But land, like any asset, can also be flipped quickly for a profit if it can be acquired or controlled at a price below what someone else might be willing to pay.  Again, keep in mind that there are typically fewer buyers at the front end of the life cycle.  Of course, you only need one!

One final note…

In addition to being a long term store of wealth, land can also be a powerful part of an international asset protection strategy.  As FATCA compliance descends on the global investors, land is an asset which remains more private and unattractive to revenue starved governments than off-shore bank and brokerage accounts.  So if privacy and asset protection are high on your list, you might consider using off-shore land as a place to store long term wealth.  Who knows what that little Caribbean island will be worth some day???

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Discover Enchanting Belize!

We’re going back to Belize and invite you to join us!

Belize is beautiful, fun and very well positioned in today’s crazy economic climate.  Plus, it’s got some very unique attributes which are beginning to attract worldwide interest.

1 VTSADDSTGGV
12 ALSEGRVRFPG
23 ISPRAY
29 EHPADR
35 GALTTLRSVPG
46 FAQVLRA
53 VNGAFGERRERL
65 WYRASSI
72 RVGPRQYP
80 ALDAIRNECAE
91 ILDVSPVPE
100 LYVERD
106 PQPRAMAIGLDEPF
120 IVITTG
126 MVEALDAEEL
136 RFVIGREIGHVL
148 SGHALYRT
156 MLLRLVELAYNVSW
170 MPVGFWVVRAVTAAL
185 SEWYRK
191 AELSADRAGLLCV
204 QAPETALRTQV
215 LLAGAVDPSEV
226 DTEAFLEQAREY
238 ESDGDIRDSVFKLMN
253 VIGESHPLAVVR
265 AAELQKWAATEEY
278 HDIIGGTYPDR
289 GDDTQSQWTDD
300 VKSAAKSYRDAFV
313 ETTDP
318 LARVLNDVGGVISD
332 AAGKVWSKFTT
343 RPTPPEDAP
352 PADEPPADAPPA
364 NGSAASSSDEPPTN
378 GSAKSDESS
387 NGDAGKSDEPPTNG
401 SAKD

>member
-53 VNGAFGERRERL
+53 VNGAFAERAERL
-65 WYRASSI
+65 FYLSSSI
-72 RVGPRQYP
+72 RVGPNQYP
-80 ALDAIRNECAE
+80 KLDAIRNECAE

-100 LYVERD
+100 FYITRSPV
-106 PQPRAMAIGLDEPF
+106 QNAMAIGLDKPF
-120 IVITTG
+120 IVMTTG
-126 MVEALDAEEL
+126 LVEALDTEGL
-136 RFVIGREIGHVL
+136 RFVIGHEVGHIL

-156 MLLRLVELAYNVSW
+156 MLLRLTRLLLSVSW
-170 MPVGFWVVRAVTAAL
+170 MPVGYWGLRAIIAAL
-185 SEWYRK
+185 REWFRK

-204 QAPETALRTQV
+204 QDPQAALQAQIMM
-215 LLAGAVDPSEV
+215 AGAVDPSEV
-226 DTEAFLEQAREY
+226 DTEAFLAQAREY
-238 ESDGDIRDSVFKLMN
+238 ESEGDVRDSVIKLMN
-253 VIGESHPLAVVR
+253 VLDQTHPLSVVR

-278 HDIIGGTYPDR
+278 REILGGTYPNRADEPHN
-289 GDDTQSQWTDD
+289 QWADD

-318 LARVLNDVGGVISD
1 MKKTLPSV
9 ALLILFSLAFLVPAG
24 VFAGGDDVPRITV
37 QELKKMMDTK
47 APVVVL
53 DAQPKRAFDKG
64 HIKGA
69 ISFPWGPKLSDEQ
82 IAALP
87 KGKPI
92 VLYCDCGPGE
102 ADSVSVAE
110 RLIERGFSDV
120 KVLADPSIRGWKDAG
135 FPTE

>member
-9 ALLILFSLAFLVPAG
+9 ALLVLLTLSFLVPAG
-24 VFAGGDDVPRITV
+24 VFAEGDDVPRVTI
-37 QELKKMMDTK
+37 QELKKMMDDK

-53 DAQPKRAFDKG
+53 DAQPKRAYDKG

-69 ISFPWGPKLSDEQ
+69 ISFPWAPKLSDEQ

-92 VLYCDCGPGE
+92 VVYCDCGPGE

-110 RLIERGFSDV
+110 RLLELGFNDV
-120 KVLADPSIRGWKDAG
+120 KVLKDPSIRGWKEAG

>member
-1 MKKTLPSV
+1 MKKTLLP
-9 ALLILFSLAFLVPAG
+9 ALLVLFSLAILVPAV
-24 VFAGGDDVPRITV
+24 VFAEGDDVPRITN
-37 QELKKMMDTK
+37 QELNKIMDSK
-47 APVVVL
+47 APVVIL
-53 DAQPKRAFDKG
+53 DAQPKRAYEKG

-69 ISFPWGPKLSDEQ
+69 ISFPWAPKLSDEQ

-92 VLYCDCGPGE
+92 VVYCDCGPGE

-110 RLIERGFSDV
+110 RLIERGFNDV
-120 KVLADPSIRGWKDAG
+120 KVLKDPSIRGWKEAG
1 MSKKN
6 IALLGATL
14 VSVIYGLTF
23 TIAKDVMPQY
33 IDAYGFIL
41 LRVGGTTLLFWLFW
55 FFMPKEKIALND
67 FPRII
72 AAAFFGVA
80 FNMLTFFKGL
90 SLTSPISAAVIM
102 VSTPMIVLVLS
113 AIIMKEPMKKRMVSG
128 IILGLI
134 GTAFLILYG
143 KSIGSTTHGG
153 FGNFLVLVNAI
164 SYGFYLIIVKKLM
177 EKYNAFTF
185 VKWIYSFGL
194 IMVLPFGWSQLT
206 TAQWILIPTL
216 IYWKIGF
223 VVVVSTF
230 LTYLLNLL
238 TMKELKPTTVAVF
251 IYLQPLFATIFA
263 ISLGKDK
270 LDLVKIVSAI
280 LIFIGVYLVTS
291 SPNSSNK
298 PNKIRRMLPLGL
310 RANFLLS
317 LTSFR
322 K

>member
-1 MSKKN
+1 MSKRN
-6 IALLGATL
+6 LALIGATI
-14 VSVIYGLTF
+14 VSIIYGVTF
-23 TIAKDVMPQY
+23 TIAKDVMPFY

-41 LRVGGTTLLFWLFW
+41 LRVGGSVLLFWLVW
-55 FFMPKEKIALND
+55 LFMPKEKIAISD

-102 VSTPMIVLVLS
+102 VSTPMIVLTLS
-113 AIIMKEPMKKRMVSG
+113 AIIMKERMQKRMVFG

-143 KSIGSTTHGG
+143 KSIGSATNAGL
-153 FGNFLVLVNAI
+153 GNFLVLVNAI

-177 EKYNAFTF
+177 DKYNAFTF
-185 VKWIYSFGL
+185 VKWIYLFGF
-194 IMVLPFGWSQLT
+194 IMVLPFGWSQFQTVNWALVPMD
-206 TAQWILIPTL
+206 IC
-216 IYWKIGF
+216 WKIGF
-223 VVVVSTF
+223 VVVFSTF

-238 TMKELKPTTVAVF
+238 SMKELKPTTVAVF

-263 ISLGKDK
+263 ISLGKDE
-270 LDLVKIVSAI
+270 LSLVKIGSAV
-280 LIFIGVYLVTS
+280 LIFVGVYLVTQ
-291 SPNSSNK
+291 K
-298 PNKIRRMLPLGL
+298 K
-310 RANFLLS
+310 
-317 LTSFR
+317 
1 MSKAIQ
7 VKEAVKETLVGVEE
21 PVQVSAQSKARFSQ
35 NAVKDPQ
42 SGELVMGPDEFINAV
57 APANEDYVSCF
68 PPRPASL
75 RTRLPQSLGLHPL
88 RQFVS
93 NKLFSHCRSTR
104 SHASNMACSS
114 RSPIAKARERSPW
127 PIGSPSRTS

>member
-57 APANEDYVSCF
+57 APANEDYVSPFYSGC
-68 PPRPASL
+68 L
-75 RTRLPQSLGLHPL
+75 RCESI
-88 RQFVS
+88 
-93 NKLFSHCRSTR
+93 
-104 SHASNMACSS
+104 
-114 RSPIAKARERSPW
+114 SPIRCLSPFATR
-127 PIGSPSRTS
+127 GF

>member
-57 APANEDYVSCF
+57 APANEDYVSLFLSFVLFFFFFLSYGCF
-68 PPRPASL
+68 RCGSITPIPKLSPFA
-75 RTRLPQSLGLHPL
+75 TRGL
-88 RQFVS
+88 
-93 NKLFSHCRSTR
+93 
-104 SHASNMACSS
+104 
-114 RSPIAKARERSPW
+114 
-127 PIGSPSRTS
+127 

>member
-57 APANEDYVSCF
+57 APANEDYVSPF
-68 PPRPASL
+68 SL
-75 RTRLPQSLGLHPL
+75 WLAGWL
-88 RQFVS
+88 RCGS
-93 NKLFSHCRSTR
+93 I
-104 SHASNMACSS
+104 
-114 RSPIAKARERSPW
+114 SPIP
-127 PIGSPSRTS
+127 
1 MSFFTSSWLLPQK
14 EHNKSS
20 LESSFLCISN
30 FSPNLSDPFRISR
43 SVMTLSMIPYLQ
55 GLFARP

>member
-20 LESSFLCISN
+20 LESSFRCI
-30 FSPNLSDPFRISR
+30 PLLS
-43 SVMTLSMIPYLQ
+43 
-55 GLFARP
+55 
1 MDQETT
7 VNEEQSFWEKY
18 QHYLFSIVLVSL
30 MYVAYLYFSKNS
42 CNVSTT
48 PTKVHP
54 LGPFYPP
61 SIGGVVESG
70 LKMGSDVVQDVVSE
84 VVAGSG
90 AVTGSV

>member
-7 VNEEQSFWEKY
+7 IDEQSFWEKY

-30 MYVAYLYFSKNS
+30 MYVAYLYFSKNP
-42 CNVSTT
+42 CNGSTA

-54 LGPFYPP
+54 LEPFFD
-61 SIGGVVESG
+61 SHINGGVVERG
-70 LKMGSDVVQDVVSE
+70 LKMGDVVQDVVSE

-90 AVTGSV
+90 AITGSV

But as popular as House Hunters International and The Real Estate Guys™ are, Belize remains a largely undiscovered land of opportunity.  If you’ve ever looked at any mature real estate market and wished you could’ve gotten in years ago before the crowd, then you REALLY want to get to Belize sooner rather than later.  And we can help you!

There are lots of reasons to like Belize.

Some are obvious.  It’s beautiful.  It’s the only English speaking country in Latin America. They like Americans and Canadians. The currency and the government are simple and stable.  It’s closer to the most of the U.S., Canada and Europe than Hawaii.  It’s one of the top diving meccas in the world.

Other things are less obvious, but arguably more interesting.  Belize is a net positive exporter. That means they produce more than they consume. What a concept.  And they are a low tax (how about NO capital gains?), privacy banking and asset protection haven, but not for drug dealers and terrorists.  Just for folks who like to to have their stuff some place where trial lawyers and over-reaching governments can’t grab it on a whim.  That’s not everyone, but it’s enough that interest has picked up recently.

As you can see, it would take us several days to tell you all about it.  So rather than write a small book and make you sit in front of your computer for hours, wouldn’t you much rather sit in a boat on warm, turquoise blue Caribbean water, and chat with us while you’re sipping some foo-foo drink with an umbrella in it?  Of course you would.

So click here to learn more about how you can spend 4 days in paradise with The Real Estate Guys™ while we help YOU discover enchanting Belize!